Diagnosis of Brain Fog
Since brain fog is more of a sign of a problem and is associated with a variety of underlying health issues, there is no one specific way to diagnose it. During your appointment, your doctor will go over your symptoms, health history, diet, mental health, physical activity level, medications and supplements you are taking, and other information related to your health. They will perform a physical exam.
Depending on your complaint, they may recommend some blood tests to detect thyroid issues, blood sugar imbalances, nutrient deficiencies, infections, inflammation, liver or kidney problems, anemia, or other underlying health causes of brain fog. In some cases, they may recommend some imaging, such as a CT or MRI scan, to rule out more serious problems depending on your combination of symptoms. They may recommend a sleep study to look into sleep disorders, allergy testing, or visiting a therapist.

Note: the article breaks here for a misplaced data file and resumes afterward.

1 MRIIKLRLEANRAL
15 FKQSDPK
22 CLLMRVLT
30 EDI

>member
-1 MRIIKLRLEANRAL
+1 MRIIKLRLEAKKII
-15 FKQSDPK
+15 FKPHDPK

Recommendations for Brain Fog
Recommendations for brain fog may depend on the underlying cause. However, there are some general recommendations that may help to address the causes of brain fog, reduce your risk, and improve your symptoms. Here is what I recommend for brain fog:
- Follow a nutrient-dense diet. Remove refined sugar, refined oil, artificial ingredients, additives, junk food, and overly processed foods. Eat plenty of greens, vegetables, herbs, spices, sprouts, fruits, fermented food, nuts, seeds, grass-fed meat, pasture-raised poultry and eggs, wild-caught fresh fish and seafood, and wild game.
- Get tested for food allergies and food sensitivities. Remove any triggers from your diet.
- If you have histamine intolerance or mast cell issues, follow a low-histamine diet and reduce your overall histamine load.
- Get tested for nutritional deficiencies and work on improving them with the guidance of a functional medicine practitioner.
- Get enough sleep. I recommend aiming for 7 to 9 hours of restorative sleep each night.
- Move your body regularly throughout the day. Exercise at least 5 days a week for 20 to 30 minutes, combining cardiovascular and strength-training workouts.
- Reduce your stress level. Try meditation, breathwork, journaling, guided muscle relaxation, and gratitude.
- Improve your workload. Avoid multitasking and overcommitting yourself. Ask for help if needed.